maintenance program.

    Now that includes other services, and heck for $60, propulsion, that's not a bad deal. Paying less then 1% of the car annually for service, support and quick charges is a good deal, but, you don't pay per charge,you pay for access.

    Now that said, I think paying for the charger service may create a business model for other places to put in superchargers.

    I hope it all works out and the superchargers grow and allow Level 3 chargers. It would be great if a supercharger route let you go from Miami to Maine and San Diego to Vancouver and Minneapolis to New Orleans as well as NYC to Chicago. That would be cool in it's own way.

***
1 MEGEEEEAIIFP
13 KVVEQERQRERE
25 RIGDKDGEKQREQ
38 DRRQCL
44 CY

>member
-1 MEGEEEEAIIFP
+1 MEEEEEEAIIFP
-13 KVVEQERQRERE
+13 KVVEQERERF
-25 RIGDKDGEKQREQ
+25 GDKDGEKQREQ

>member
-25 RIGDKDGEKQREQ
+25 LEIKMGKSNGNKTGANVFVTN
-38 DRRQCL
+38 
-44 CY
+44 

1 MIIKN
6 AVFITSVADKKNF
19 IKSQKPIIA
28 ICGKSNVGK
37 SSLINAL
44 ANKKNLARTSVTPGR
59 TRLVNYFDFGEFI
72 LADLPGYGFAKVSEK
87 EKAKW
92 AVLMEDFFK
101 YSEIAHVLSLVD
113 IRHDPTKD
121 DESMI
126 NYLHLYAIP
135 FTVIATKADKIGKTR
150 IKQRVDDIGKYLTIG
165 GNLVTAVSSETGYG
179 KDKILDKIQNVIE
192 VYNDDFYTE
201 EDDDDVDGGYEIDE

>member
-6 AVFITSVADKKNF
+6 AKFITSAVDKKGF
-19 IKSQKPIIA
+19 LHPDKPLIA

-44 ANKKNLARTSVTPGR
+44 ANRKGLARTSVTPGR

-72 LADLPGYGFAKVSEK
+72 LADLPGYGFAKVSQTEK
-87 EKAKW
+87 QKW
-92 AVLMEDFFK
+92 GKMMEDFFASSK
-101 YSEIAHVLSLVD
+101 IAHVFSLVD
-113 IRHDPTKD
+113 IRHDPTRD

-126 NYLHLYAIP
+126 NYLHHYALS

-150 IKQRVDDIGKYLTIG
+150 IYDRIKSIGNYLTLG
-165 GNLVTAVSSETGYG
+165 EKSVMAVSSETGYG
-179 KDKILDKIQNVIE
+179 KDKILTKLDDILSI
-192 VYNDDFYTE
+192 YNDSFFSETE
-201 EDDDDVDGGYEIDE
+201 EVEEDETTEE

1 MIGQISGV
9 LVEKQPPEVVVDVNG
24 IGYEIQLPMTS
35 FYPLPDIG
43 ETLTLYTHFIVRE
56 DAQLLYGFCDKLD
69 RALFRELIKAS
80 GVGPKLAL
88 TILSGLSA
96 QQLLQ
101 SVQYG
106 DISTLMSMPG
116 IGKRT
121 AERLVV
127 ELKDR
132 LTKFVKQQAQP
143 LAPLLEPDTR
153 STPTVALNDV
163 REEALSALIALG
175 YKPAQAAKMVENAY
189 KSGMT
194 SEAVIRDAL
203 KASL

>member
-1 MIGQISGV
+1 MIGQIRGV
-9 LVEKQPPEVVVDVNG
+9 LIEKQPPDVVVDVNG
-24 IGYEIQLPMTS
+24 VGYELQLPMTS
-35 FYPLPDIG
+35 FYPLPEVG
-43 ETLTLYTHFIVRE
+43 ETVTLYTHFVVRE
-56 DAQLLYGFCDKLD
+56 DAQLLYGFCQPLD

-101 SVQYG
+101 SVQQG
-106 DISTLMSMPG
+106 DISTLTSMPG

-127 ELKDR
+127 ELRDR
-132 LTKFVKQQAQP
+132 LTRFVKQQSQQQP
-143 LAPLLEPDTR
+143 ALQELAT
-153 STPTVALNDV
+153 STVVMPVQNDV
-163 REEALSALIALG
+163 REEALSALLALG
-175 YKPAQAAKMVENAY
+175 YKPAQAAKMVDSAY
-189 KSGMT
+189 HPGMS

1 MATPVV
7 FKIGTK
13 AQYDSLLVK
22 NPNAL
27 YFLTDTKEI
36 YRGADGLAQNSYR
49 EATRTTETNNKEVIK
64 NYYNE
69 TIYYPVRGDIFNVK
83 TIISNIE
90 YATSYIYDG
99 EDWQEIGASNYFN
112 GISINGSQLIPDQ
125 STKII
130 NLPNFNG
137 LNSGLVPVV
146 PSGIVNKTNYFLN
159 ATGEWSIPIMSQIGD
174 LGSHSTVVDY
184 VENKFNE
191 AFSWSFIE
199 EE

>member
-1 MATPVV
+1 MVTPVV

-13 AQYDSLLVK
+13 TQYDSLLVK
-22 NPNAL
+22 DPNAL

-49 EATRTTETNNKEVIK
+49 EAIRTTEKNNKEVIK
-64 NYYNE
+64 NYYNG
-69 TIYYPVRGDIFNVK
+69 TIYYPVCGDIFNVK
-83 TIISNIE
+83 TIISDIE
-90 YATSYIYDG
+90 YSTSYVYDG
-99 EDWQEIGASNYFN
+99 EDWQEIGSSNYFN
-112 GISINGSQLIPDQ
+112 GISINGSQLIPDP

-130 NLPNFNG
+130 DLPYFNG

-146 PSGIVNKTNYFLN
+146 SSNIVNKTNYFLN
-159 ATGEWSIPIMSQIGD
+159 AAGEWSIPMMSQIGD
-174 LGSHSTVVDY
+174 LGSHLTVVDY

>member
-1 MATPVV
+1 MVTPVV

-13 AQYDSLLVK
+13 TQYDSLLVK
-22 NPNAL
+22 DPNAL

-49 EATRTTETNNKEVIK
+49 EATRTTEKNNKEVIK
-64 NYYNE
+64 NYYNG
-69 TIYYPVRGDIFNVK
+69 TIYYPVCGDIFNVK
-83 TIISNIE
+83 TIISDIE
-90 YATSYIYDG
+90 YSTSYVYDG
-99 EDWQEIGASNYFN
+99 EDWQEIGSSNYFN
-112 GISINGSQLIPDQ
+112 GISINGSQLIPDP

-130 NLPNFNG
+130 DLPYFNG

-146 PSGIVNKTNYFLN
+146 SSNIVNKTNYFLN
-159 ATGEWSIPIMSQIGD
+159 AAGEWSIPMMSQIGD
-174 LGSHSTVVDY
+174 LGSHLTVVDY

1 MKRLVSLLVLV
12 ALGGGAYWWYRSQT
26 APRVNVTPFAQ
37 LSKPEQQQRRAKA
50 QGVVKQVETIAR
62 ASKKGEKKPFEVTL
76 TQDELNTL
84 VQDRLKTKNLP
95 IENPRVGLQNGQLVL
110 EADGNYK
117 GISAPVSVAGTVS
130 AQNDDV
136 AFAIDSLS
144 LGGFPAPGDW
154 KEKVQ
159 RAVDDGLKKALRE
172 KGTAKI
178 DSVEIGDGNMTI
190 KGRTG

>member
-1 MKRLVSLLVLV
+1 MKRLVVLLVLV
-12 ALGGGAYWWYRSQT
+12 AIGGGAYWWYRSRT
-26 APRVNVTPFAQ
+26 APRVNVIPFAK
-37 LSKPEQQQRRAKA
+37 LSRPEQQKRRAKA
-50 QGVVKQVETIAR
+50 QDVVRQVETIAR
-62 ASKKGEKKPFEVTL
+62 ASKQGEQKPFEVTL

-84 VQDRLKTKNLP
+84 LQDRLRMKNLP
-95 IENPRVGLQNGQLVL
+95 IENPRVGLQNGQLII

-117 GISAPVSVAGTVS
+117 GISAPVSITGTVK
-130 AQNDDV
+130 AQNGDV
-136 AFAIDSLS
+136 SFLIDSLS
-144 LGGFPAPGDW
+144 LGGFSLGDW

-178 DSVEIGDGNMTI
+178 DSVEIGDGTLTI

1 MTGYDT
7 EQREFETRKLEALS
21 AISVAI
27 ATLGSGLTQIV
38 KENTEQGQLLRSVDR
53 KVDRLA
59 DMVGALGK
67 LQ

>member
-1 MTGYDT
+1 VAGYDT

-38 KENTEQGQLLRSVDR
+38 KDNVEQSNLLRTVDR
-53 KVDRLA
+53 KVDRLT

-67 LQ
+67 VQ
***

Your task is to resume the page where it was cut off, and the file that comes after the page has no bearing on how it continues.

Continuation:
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  3. What is this $60 monthly maintenance program of which you speak? There is a $600 annual maintenance program which can be reduced to $490 if you prepay for four years, but if the supercharger fees are hidden in it, the 40kWhr Tesla owners and anyone who didn't buy the supercharger option is getting shafted. It's more reasonable to assume the cost is included in the purchase price of the car. I do agree with you that it's a good deal, no matter how it's funded, and I think your cool fantasy routes will soon be reality.
     
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  4. The Supercharger stations will include solar panels,which, overall, are planned to produce more electricity then is consumed by charging, so they will help to keep the actual cost low. It is like being a distributed power supplier feeding into the grid.